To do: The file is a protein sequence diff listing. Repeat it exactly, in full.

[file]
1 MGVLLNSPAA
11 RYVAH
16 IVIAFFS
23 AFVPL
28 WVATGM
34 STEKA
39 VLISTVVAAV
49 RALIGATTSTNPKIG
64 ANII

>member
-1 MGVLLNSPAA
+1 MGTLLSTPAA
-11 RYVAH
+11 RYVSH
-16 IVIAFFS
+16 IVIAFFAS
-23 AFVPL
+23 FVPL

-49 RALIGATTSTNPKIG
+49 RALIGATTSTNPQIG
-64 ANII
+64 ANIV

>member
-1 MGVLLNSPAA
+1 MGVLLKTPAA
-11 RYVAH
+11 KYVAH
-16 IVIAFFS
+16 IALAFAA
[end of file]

1 MGVLLNSPAA
11 RYVAH
16 IVIAFFS
23 AFVPL
28 WVATGM
34 STEKA
39 VLISTVVAAV
49 RALIGATTSTNPKIG
64 ANII

>member
-1 MGVLLNSPAA
+1 MGTLLSTPAA
-11 RYVAH
+11 RYVSH
-16 IVIAFFS
+16 IVIAFFAS
-23 AFVPL
+23 FVPL

-49 RALIGATTSTNPKIG
+49 RALIGATTSTNPQIG
-64 ANII
+64 ANIV

>member
-1 MGVLLNSPAA
+1 MGVLLKTPAA
-11 RYVAH
+11 KYVAH
-16 IVIAFFS
+16 IALAFAA